The clinical relevance of minor histocompatibility antigens in transplantation is disputed. High-throughput approaches are now being used to investigate the role of genome-wide genetic incompatibility in transplant outcomes. A recent study reports that donor and recipient mismatch at the LIMS1 locus is associated with an increased risk of acute rejection.

    • Roman Reindl-Schwaighofer
    •  & Rainer Oberbauer
  • News & Views |

    Inhibitors of sodium–glucose cotransporter 2 (SGLT2) and dipeptidyl peptidase 4 (DPP4) are widely used in patients with type 2 diabetes to improve glycaemic control and reduce cardiovascular risks. Two recent clinical trials, CREDENCE and DELIGHT, demonstrate that these drugs can also slow down the progression of kidney disease in these patients.

    • Christoph Wanner
    •  & Susanne Brenner
  • News & Views |

    The SONAR trial reports that treatment with the selective endothelin A receptor antagonist atrasentan reduced the risk of renal events in patients with diabetes and chronic kidney disease. This study was designed to select patients who were likely to benefit from the therapy and minimize the risk of adverse effects.

    • Jennifer S. Pollock
    •  & David M. Pollock
  • News & Views |

    In a collaborative effort, researchers have identified unusual protein deposits of exostosin 1 and exostosin 2 in patients with PLA2R and THSD7A-negative membranous nephropathy, many of whom had systemic lupus erythematosus, lupus nephritis or other forms of autoimmunity. Although serum exostosin antibodies were not detected, the findings suggest that these proteins could define a distinct subtype of membranous nephropathy.

    • Hans-Joachim Anders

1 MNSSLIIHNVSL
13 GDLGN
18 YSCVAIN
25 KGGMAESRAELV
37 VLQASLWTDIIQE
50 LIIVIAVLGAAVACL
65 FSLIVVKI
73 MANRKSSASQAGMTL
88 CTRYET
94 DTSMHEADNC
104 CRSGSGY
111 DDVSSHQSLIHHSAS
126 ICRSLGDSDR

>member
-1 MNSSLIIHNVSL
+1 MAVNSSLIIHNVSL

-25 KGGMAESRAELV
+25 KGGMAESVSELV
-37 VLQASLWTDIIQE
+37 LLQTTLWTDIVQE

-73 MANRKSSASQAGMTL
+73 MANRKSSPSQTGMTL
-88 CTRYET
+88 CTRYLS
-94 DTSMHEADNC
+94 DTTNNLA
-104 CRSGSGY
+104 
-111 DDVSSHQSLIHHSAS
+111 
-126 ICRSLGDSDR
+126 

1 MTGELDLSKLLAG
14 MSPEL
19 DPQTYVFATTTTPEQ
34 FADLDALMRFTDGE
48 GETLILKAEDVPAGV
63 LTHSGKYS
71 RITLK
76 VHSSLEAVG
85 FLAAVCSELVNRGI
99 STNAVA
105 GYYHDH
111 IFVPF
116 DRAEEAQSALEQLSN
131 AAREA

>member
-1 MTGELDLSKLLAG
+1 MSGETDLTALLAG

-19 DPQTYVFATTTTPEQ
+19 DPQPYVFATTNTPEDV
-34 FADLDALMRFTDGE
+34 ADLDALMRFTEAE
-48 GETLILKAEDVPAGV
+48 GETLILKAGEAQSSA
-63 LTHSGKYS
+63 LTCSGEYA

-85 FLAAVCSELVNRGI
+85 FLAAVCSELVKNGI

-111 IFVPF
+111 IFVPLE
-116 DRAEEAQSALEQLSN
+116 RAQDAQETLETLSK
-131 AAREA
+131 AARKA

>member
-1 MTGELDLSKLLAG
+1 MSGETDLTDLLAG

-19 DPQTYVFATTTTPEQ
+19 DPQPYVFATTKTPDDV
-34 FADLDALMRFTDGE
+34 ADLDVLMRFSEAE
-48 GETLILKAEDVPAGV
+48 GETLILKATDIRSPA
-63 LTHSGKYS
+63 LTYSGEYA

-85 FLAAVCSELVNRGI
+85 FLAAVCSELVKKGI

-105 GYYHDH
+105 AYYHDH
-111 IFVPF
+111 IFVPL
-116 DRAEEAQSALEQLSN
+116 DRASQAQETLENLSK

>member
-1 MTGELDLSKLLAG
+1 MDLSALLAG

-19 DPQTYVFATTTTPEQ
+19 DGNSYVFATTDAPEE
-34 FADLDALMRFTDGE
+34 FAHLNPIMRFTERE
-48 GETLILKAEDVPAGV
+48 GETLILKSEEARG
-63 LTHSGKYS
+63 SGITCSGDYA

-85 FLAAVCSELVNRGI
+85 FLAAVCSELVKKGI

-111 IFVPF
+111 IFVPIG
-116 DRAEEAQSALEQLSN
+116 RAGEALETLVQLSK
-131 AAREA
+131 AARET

• News & Views |

    Cardiovascular disease (CVD) is a leading cause of death in young adults with incident end-stage renal disease (ESRD). Unlike children with ESRD, young adults with incident ESRD have high prevalence of diabetes, coronary artery disease and heart failure. These cardiovascular risk factors are associated with increased CVD-related hospitalizations and mortality in young adults.

    • Elaine Ku
    •  & Mark M. Mitsnefes
  • News & Views |

    New data from the JAVELIN Renal 101 and KEYNOTE-426 trials provide evidence that immune-based combination therapy has superior efficacy to sunitinib monotherapy in patients with advanced renal cell carcinoma. The new findings raise important questions regarding the optimum choice of combination therapy for these patients.

    • Camillo Porta
    •  & Mimma Rizzo
  • News & Views |

    A new study used genome-wide association data and Mendelian randomization to investigate associations between the gut microbiome and metabolic traits. The researchers demonstrate that host genetic variants influence levels of the short-chain fatty acids butyrate and propionate in the gut, which in turn modulate host glycaemic metabolism.

    • Wei Ling Lau
    •  & Nosratola D. Vaziri
  • News & Views |